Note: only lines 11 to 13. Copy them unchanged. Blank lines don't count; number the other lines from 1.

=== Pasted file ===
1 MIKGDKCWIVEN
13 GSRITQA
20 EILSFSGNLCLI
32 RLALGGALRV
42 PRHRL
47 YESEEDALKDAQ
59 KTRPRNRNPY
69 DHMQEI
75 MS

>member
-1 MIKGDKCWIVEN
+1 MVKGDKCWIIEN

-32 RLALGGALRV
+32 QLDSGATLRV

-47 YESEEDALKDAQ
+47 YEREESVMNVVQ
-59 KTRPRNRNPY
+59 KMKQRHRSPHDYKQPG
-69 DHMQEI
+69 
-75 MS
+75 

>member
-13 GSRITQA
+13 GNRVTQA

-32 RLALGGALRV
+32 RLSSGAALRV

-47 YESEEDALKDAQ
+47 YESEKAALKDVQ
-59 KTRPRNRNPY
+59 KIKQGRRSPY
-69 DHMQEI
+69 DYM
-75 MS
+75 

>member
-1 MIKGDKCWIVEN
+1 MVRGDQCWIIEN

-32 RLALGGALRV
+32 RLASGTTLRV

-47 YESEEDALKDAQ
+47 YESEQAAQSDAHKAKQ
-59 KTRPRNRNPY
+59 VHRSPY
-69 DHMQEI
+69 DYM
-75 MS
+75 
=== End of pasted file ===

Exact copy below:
-1 MIKGDKCWIVEN
+1 MVKGDKCWIIEN

-32 RLALGGALRV